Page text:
The Leftovers, Season 1, Episode 1, “Pilot”
Written by Damon Lindelof & Tom Perrota
Directed by Peter Berg
Airs Sundays at 10pm EST on HBO
The best thing about The Leftovers is its premise, and not because it’s really that ingenious, or cool. Its rapture-based concept is ground that has been covered before in other series and books, but the scale of it is just right here for nuanced material, the incident being big enough to be a personal catastrophe, yet small enough to keep it from being a global one (like say, all the males dying was in Y: The Last Man). With no rhyme or reason to who was picked, on top of a three-year gap from the event itself, what we’re left with instead of the typical action plot or mystery, is basically the perfect, world-wide existential crisis.
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After all, how do you keep your head up and make dinner when you know there is a completely random, destructive universal force at work, that seems contrary to everything you knew, everything even those in authority and smarter than you knew? When the pilot episode delves into this everyday tension, it is at its best, and the smartest decision made is that our main family actually seems to have lost none of its members in the 2% population deletion. Whatever causes mother Laurie (Amy Brenneman) to join up with The Remnant, and son Tom (Chris Zylka) with Holy Wayne, it was not the usual grief that would have been so easy to depict. There are instead deeper reactions and philosophies to be mined. The world has changed, we see, and so have its people.
What unfortunately works less well in this pilot, however, is that the creators seem to think that straddling the line between the mellow and the dramatic means combining them together and coming up with melodramatic. Characters in most scenes are always crying, screaming, fighting, or breaking things, all to an over-the-top score. Peter Berg’s direction is absolutely cinematic and holds your attention, but in no way sustains itself, or creates the comfortable, little moments that the television medium affords and thrives on. Also, on a practical level, the constant hysterics affects our scenes with The Remnant cult, their vow of silence becoming less creepy and surreal, and more like a reprieve.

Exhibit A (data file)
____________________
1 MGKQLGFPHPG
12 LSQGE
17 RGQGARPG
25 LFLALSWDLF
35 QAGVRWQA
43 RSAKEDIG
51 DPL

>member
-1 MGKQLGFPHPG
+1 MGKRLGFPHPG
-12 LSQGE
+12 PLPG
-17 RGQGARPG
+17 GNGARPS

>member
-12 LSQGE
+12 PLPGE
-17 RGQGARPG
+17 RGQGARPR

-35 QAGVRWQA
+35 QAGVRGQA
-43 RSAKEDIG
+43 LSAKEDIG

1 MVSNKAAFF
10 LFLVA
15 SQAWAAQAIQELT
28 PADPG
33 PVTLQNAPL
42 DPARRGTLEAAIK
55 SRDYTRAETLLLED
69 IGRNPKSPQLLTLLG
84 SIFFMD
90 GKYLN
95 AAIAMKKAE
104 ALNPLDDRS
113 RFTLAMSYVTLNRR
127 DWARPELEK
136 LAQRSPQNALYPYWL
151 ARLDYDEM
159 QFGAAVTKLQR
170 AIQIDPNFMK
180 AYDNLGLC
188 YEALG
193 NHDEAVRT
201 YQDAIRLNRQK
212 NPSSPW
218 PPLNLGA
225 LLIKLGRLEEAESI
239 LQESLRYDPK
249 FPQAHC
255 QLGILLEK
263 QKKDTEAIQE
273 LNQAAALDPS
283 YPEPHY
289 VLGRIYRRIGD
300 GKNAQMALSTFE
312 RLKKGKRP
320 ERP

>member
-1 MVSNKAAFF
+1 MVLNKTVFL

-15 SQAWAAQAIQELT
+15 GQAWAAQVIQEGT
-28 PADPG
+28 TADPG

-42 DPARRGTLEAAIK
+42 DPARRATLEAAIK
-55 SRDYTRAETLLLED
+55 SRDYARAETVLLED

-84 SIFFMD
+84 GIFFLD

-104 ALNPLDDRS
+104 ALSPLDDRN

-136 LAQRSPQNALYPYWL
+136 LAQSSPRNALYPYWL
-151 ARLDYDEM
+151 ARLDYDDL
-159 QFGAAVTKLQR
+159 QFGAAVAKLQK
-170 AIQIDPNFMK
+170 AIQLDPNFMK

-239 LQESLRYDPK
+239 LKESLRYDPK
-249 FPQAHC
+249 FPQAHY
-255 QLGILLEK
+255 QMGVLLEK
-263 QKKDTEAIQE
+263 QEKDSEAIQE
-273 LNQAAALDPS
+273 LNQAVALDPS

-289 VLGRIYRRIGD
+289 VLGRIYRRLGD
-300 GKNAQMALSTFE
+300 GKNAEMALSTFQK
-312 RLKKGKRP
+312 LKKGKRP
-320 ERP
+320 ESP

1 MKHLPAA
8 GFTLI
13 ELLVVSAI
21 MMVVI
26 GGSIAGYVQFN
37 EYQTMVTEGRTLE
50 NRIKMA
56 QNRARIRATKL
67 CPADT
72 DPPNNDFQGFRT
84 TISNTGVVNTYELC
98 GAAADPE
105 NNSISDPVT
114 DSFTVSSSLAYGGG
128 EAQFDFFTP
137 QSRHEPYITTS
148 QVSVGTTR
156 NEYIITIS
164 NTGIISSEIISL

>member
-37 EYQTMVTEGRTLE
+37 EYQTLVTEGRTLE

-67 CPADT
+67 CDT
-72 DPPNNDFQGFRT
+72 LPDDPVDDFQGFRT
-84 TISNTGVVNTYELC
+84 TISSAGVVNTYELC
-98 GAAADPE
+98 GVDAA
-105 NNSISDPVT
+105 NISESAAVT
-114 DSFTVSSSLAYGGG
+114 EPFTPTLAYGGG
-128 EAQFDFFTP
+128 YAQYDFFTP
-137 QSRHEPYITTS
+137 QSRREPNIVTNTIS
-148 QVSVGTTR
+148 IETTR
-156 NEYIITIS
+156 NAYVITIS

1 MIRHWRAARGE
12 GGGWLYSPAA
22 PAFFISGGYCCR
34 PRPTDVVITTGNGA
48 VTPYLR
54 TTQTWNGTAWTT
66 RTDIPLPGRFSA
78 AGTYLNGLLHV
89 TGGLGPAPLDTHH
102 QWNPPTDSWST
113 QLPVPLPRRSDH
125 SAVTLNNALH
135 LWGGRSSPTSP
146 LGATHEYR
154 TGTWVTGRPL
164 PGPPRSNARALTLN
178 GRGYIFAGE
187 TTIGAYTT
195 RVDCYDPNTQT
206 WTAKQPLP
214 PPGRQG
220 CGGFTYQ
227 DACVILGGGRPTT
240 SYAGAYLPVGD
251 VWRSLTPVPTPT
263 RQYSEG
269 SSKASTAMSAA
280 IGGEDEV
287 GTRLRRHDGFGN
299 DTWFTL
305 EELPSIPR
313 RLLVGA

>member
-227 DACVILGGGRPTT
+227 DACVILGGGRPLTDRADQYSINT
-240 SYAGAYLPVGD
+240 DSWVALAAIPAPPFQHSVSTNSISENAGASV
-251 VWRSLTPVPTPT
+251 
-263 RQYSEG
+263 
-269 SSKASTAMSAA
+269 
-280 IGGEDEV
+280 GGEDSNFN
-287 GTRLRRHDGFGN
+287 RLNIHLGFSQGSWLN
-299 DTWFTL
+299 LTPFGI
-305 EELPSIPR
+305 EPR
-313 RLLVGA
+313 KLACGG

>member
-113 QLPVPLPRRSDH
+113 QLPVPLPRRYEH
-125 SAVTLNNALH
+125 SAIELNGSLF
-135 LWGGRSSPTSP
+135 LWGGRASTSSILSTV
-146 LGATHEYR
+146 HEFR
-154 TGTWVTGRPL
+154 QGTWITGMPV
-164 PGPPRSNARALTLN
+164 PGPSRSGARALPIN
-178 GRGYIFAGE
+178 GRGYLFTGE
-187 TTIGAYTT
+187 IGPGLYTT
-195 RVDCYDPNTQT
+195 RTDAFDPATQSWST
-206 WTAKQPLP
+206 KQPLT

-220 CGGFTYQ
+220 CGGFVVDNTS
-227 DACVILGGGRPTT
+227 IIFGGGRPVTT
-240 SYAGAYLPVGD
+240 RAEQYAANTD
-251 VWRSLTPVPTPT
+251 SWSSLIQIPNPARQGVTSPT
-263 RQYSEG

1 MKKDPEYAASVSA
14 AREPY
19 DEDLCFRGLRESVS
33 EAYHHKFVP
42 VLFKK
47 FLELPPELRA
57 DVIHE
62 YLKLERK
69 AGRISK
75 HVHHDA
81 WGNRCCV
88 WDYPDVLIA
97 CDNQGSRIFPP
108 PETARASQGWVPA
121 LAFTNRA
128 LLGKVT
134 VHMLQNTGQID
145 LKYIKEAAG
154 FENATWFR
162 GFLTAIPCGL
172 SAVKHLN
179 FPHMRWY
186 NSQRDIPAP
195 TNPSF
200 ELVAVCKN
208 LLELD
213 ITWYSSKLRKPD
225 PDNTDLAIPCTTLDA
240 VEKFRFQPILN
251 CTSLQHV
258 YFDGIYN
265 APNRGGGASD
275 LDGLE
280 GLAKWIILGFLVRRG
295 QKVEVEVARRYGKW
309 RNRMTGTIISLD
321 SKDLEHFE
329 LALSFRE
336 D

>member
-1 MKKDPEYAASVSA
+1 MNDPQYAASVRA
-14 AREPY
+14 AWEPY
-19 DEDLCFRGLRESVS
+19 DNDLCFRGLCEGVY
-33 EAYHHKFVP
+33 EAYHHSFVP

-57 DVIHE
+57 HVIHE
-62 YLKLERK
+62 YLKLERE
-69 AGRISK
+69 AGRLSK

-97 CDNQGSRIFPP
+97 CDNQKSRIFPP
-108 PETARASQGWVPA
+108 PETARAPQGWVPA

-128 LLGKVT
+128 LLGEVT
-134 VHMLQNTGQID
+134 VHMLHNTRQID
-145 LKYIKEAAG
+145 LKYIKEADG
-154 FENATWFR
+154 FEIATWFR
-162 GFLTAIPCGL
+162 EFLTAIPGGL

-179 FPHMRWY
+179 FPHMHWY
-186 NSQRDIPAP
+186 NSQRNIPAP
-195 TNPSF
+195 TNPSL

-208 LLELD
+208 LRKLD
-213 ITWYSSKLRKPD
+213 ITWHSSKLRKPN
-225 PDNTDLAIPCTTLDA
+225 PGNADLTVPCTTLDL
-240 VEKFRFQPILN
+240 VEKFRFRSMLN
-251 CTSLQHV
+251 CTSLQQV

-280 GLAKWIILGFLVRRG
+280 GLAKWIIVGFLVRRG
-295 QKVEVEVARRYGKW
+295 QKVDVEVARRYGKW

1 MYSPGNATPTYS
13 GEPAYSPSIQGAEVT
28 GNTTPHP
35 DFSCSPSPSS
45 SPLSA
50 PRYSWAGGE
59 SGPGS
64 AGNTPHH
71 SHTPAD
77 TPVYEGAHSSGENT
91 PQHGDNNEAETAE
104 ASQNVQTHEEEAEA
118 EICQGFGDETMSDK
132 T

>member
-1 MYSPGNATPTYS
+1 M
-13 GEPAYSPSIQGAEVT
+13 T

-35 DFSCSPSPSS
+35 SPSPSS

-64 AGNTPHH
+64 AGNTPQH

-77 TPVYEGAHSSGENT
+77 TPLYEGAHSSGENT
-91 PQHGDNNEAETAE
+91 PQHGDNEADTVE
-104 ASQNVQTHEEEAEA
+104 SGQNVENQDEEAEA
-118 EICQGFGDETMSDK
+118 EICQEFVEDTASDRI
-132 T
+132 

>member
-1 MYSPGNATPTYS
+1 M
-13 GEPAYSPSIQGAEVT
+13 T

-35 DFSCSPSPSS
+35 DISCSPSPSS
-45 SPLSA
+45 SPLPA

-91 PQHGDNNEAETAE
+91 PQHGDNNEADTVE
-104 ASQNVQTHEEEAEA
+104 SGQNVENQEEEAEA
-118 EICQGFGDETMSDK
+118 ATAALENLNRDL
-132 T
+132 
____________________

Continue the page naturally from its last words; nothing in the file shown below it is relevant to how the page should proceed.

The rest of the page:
Also mishandled is the teen party scene, our biggest peek at the world at large. It is fascinating to think what teens would be like, growing up in a world where there is nothing to count on, and the iPhone game is highly economical in showing us their hedonistic lengths—but then why is the writing afraid to pull the trigger? When Jill (Margaret Qualley) strips down to her underwear to choke her friend while he masturbates, there is so much potential for numbness and a new normal, which it flirts with, but what we end up with is usual female degradation and weeping. Having our teen hero rebel by saying the c-word is hardly enough to hook us into her or her world right now.
The adult world, therefore, must pick up the slack, but that’s not all there yet, either. A shaky meeting for exposition gives us facts and odd, contentious relationships, but little investment. Things get more interesting during and after “Heroes Day” (which is some pretty genius branding even Don Draper could be proud of), but our lead Kevin (Justin Theroux) is too actively put-upon throughout to connect with. He cuts very close to the “just wants his family back” cliché and is too eerily reminiscent of Jack Shepherd from creator Damon Lindelof’s other baby, Lost, in his righteousness.
Still, the utter potential for The Leftovers is shown starkly in little moments like Nora’s speech, the cult’s methods for recruitment, and especially the dog plot. At first, the dogs going crazy irked me, feeling more Stephen King than necessary, but what saves the idea is the teen’s speech about how theirs is actually the most natural reaction to having someone disappear in front of your eyes—pure, berserk insanity. Our hero shoots at a canine pack by episode’s end, now convinced that they’re not “our dogs.” But I’d love to find out as we go along that maybe they are. They are exactly what the people in this world, what we in general, are capable of becoming… because those are some high stakes for the show to stand on. Anything to keep this show about an existential crisis, and not an identity crisis between sharp, suburban observation and supernatural preoccupation will be welcome.